Ladle full of demi-glace sauce
Food - Drink
The 2 Best Methods To Start A Successful Demi-glace
Cooks may be familiar with the five French mother sauces — béchamel, velouté, espagnole, hollandaise, and tomato — but demi-glace is another delicious, rich sauce that's vital to many French dishes. This brown gravy-like sauce can be time-consuming, but it doesn't have to be too difficult if you follow these two straightforward methods.
The traditional route to demi-glace starts with espagnole, one of the five mother sauces we mentioned earlier. This basic brown jus or gravy is made with roux, a mixture of flour and fat, plus finely diced vegetables, tomato puree. Add a dark meat stock and thyme, parsley, bay leaf, and peppercorn, and you have a demi-glace base.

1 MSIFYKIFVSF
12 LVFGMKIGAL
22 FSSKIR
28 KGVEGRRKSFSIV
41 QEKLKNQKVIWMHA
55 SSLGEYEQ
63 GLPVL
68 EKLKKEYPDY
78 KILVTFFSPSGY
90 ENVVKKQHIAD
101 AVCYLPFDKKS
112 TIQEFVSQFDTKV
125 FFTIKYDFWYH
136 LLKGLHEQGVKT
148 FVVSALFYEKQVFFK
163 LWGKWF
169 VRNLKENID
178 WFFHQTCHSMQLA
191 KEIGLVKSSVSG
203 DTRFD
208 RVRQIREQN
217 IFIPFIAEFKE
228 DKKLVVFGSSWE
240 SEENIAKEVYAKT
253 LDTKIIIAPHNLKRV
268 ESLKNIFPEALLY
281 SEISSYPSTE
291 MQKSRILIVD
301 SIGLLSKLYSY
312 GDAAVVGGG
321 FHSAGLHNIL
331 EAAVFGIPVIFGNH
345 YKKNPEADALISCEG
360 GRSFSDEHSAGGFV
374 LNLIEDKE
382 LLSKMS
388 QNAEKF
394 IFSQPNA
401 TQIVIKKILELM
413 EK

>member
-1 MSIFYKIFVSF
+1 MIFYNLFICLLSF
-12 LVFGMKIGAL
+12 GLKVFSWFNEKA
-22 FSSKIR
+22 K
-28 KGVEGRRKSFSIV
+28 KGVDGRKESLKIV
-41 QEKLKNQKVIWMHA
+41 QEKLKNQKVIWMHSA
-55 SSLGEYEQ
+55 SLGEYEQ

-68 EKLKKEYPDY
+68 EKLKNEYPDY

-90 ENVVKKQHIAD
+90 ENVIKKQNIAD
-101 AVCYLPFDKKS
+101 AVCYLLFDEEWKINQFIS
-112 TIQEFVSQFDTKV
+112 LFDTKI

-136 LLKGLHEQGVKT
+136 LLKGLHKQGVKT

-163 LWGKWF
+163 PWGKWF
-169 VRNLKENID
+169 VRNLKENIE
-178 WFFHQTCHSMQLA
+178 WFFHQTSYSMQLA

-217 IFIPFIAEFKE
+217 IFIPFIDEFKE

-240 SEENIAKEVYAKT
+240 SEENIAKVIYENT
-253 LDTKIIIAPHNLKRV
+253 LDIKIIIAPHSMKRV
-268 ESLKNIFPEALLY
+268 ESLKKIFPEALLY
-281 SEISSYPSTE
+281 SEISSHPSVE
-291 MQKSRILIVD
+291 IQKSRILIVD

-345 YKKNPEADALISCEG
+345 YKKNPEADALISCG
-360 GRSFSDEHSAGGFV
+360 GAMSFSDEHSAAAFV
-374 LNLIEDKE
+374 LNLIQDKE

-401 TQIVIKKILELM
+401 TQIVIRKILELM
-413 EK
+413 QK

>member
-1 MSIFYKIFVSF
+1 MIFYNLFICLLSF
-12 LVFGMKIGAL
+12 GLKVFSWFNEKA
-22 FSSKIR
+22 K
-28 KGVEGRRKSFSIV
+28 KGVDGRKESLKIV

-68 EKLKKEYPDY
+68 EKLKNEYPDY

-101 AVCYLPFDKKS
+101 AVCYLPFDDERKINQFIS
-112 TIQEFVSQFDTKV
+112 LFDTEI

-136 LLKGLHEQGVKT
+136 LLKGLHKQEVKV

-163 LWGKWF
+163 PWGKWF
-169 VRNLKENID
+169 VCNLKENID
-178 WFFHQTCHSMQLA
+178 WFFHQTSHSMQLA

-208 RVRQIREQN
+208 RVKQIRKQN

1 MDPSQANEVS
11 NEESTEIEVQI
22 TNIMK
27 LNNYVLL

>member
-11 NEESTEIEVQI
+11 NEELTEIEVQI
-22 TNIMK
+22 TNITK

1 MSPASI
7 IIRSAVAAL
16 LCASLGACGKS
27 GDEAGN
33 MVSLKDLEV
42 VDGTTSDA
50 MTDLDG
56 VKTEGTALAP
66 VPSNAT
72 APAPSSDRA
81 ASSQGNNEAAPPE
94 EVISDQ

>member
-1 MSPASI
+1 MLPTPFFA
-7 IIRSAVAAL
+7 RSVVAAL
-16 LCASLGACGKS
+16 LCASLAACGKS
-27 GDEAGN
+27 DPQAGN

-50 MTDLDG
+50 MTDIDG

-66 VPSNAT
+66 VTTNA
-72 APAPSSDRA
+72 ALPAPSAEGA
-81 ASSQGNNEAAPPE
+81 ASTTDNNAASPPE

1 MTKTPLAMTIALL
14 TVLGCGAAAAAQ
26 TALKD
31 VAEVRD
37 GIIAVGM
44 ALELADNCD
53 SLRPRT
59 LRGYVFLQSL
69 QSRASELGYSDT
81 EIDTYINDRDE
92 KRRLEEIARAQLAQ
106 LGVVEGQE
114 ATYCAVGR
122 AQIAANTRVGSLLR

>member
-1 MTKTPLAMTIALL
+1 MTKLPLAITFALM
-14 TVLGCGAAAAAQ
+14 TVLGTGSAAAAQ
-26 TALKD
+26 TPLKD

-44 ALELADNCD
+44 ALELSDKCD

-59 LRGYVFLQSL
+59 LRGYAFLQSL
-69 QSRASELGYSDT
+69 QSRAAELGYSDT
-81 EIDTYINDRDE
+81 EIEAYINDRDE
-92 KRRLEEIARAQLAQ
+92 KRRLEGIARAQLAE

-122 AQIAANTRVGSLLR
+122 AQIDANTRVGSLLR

Reduce the espagnole mixture by half, giving it a rich, thick texture, and your demi-glace is finished. For an alternative method, you can start with meat stock — ideally homemade — but for boxed stock, you should doctor it up by simmering it for 20-30 minutes and adding diced vegetables, herbs, wine, and tomato paste.
Once your broth has simmered, keep cooking it over low heat for five to six hours, then strain and simmer the remaining liquid uncovered until reduced. This demi-glace method is more time-consuming, but also more hands-off, and both methods produce a sauce worthy of your roasted meat, mashed potatoes, stews, and more.